The Paradox of Indian Consumption

December 29, 2018 5:00 PM Chicago, IL

I recently spent two weeks in India; mostly in Goa, and a bit in Mumbai.

There was a conspicuous amount of visible garbage (litter, air pollution, debris, etc), and very little consumption!

I don't have any real statistics to back this up, but in comparison to the US, I'd estimate that the per capita consumption of disposable goods was 95% lower, but that the per capita visibility of the byproducts of disposable consumption was 20X higher. In other words, while each person was leaving far less of an impact on the environment, the local impact felt disproportionate, inescapable, and unnecessary.

The reasons are undoubtably many and complicated, but lack of trash processing infrastructure seemed high on the list. I'd never noticed just how efficient and pervasive the machine of waste management is in the US until I noticed its absence in India. There were few "dust bins" and infrequent trash pickup (if any at all). I asked around a bit and learned that many smaller towns still either don't have regular trash pickup, or have only recently added rudimentary capabilities.

Consumer packaged goods from global brands have certainly found their way to India — exhibit A being the canister of cheddar cheese Pringles™ that I ate on the way back from Calangute Beach when I was feeling less adventurous than usual and in "need" of some convenient energy. But the business of dealing with refuse is mostly local, and from what I saw, the infrastructure for handling remnants of cheap imported consumables is woefully inadequate, even at very low levels of consumption.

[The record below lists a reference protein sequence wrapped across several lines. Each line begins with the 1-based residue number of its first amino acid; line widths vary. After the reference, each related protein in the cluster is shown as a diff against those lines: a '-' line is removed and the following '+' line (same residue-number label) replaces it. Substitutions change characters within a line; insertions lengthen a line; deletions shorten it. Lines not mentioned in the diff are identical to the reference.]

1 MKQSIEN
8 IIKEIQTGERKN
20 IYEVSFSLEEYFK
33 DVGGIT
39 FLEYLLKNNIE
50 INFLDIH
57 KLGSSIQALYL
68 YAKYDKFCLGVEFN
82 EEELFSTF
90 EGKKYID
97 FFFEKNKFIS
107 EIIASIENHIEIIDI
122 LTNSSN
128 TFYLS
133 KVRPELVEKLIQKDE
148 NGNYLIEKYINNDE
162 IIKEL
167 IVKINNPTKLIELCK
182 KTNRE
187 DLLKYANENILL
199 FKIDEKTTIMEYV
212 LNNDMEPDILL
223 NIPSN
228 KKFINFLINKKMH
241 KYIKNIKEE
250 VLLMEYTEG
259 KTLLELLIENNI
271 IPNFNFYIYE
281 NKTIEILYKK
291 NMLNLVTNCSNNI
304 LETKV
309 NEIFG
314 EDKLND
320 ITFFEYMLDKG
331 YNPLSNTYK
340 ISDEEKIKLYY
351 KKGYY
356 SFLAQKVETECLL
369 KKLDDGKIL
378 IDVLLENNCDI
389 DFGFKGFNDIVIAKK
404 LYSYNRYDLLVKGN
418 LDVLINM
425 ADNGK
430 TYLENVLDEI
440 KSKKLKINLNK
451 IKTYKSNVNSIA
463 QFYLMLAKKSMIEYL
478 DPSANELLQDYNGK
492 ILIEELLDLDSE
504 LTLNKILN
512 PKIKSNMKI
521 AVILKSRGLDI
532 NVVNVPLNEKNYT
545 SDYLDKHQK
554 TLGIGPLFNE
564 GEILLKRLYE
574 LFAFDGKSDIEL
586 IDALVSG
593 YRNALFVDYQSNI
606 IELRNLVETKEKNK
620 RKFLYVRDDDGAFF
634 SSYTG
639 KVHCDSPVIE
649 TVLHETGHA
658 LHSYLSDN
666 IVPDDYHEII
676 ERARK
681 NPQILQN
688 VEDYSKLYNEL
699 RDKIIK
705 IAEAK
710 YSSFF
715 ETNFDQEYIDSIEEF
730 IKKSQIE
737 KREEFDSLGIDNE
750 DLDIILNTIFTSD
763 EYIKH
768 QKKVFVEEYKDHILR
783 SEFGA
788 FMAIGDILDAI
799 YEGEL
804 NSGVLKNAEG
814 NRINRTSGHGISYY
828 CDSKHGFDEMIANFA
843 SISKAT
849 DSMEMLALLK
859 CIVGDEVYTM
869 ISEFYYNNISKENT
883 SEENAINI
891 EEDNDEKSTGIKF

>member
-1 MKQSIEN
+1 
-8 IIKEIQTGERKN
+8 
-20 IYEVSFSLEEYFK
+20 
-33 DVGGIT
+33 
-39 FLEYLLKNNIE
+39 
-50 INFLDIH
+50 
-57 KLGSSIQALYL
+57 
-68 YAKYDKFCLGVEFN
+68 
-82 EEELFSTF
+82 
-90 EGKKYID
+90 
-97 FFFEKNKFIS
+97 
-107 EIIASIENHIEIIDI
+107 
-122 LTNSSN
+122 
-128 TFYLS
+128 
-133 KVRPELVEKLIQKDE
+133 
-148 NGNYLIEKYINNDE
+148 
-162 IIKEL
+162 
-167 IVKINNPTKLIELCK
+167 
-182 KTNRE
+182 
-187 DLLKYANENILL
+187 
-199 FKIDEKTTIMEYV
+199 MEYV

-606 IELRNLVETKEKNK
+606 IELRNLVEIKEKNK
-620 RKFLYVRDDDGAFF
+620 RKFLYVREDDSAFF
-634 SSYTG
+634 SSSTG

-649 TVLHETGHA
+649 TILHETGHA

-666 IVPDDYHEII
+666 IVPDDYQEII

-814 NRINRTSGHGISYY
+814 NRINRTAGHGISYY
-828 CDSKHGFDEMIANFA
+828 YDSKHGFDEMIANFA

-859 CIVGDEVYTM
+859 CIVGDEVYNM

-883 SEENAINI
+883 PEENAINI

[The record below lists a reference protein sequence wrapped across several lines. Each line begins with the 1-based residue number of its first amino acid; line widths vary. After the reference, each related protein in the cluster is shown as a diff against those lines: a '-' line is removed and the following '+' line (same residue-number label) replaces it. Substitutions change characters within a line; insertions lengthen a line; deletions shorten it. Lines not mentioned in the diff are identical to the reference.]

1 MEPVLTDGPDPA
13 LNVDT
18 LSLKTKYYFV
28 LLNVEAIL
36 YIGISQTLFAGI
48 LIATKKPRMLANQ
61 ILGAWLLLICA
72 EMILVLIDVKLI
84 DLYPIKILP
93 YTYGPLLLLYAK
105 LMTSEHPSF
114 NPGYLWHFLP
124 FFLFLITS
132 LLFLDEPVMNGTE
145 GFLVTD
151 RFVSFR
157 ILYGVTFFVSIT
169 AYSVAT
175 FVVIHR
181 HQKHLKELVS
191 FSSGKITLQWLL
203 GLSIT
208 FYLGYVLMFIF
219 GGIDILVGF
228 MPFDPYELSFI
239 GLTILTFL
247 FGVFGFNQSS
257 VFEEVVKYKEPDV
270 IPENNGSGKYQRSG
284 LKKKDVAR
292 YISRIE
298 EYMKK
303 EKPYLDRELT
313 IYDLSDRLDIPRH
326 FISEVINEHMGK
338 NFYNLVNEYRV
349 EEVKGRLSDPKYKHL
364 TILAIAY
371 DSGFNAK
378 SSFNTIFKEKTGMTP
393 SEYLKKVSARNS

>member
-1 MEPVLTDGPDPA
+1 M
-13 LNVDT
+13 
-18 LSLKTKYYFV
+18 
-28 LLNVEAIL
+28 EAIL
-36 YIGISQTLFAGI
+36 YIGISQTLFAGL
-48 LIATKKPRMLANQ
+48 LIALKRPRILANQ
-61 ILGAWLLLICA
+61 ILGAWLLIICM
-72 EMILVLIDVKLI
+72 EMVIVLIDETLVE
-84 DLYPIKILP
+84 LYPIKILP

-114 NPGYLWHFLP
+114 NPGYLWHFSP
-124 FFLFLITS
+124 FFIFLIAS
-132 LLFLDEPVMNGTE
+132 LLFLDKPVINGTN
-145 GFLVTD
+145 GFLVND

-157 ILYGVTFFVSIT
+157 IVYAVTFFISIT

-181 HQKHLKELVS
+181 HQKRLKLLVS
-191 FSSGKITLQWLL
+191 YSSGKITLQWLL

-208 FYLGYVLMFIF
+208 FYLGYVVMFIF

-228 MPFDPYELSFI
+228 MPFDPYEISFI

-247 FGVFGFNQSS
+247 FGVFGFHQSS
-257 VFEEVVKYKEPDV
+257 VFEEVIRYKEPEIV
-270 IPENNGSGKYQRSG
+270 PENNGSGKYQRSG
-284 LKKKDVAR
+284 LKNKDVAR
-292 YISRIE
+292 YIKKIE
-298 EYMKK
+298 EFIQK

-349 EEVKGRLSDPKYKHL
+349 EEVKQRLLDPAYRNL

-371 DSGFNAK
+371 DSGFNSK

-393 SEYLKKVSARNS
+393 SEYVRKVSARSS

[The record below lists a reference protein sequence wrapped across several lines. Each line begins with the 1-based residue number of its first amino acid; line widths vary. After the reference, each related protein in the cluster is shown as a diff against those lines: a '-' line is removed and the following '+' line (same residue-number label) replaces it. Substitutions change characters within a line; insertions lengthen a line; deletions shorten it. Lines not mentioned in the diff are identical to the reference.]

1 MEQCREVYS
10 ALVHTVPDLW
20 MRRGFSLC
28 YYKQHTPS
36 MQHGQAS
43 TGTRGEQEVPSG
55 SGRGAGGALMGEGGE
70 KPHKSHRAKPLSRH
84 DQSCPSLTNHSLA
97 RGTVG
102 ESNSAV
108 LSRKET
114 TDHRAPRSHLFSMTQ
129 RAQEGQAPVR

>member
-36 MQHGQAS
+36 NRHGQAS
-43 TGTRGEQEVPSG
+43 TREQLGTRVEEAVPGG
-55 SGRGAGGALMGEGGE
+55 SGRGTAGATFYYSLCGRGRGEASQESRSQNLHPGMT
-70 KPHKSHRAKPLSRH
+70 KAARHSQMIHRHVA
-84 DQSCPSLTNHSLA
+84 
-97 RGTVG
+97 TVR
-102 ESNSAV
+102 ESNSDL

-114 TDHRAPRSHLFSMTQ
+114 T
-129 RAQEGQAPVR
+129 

And so, the "solution" to this problem is probably to dramatically reduce the "cost" of consumption by making its byproducts literally less visible. On the plus side, this would almost certainly increase the "standard of living" and lessen the apparent impact of consumerism on the environment. However, the cost of this "advancement" would almost certainly be the erosion of Indian culture, and the long-term net per capita (global) increase of the environmental impact of the Indian economy.

In other words, the "problem" is a firewall against what may be the irreversible destruction of the invaluable. And in the context of globalization, perhaps the destruction is unavoidable anyhow, and so perhaps its best to engineer a "soft landing".

Swim in a kiddie pool of trash, or fill the oceans…